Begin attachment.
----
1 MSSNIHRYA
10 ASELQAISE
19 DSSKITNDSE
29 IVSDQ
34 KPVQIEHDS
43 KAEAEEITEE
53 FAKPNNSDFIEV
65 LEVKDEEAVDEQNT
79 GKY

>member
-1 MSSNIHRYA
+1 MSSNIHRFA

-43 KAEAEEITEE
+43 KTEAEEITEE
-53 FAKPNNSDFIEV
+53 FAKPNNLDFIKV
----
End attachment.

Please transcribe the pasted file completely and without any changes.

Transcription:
1 MSSNIHRYA
10 ASELQAISE
19 DSSKITNDSE
29 IVSDQ
34 KPVQIEHDS
43 KAEAEEITEE
53 FAKPNNSDFIEV
65 LEVKDEEAVDEQNT
79 GKY

>member
-1 MSSNIHRYA
+1 MSSNIHRFA

-43 KAEAEEITEE
+43 KTEAEEITEE
-53 FAKPNNSDFIEV
+53 FAKPNNLDFIKV